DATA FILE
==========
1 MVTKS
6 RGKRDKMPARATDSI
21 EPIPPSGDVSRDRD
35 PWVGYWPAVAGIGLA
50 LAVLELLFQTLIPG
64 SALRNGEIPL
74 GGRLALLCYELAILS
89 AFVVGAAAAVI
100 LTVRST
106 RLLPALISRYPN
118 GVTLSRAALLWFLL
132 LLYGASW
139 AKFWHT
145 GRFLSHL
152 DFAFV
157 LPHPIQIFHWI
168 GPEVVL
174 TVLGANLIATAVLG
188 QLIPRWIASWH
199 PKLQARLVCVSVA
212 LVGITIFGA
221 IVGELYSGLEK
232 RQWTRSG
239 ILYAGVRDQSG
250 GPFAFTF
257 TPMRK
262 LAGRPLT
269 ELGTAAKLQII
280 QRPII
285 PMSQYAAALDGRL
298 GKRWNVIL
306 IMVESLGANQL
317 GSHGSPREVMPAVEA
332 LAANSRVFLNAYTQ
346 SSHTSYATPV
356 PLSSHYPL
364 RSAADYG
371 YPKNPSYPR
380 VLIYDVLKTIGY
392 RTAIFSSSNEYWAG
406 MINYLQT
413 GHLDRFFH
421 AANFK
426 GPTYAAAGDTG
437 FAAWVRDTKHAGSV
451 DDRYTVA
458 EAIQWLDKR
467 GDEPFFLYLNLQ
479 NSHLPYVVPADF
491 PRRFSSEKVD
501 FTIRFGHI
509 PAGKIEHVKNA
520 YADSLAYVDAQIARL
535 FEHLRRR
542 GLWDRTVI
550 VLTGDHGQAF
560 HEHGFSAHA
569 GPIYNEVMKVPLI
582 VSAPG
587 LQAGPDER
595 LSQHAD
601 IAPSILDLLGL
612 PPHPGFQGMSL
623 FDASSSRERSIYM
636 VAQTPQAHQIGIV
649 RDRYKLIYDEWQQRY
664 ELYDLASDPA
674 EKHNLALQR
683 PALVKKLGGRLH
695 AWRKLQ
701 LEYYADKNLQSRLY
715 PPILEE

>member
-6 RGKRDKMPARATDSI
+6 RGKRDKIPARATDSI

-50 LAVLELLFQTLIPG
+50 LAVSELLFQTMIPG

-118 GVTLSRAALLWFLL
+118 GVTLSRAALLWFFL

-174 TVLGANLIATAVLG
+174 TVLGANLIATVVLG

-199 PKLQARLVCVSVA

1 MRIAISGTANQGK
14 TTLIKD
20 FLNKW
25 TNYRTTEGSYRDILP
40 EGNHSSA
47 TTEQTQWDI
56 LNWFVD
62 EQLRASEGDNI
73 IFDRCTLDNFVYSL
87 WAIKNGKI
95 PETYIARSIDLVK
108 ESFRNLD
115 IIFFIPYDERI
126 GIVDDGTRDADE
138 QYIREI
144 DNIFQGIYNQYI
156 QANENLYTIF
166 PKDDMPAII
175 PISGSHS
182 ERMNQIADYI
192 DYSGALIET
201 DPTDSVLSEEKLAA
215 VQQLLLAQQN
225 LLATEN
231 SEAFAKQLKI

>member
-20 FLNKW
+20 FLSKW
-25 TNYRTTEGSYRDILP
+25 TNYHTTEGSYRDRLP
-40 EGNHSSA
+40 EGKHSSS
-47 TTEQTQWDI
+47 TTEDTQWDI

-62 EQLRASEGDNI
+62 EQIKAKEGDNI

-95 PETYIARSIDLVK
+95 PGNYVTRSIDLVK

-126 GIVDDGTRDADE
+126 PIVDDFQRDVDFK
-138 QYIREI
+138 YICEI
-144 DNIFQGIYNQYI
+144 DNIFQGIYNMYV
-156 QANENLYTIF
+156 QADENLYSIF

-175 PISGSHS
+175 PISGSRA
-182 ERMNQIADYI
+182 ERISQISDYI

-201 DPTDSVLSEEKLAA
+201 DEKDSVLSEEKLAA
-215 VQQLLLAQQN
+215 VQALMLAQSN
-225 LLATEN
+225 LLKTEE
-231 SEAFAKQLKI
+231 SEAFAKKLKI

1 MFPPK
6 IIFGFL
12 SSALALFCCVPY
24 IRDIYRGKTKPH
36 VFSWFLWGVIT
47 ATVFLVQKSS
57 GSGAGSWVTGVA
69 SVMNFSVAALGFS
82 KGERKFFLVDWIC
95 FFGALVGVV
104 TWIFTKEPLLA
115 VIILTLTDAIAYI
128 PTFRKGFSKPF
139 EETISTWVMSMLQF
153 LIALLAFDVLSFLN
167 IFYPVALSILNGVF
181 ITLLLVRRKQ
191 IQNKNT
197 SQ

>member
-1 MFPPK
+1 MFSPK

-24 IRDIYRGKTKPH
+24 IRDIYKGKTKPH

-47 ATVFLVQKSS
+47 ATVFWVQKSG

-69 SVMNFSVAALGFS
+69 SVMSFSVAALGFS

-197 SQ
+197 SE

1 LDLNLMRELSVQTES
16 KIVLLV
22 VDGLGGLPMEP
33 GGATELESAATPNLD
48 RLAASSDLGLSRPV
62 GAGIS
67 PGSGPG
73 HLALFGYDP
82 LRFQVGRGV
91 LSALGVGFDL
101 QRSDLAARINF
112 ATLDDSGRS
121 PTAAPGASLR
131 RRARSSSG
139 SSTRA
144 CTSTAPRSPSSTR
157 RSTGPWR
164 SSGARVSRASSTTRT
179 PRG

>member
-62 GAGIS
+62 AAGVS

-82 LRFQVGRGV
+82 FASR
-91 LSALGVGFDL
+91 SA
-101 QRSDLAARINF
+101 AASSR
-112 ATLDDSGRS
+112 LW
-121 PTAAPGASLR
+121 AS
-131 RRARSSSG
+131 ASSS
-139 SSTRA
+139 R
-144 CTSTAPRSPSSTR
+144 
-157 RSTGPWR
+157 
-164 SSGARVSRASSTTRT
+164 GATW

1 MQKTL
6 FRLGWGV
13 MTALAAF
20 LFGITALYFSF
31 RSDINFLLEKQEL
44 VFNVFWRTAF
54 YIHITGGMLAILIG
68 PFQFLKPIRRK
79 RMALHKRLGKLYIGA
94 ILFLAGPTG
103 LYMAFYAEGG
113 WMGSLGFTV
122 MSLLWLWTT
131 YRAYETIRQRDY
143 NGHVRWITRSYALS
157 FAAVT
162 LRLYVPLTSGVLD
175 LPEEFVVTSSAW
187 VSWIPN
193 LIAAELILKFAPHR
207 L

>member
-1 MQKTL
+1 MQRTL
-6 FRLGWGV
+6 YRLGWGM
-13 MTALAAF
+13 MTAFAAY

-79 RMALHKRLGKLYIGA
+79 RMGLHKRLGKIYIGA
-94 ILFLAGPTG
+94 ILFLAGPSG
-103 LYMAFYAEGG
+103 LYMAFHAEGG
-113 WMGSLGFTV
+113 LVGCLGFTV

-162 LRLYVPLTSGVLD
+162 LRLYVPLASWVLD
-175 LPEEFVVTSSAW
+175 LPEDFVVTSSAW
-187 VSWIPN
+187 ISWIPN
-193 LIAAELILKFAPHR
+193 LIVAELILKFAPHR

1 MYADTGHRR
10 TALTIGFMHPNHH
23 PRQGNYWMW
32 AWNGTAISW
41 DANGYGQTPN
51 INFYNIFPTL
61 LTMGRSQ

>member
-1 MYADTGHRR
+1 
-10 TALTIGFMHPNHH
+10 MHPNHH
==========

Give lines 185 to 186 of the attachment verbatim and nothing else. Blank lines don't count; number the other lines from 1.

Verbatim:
139 SSTRA
144 CTSTAPRSPSSTR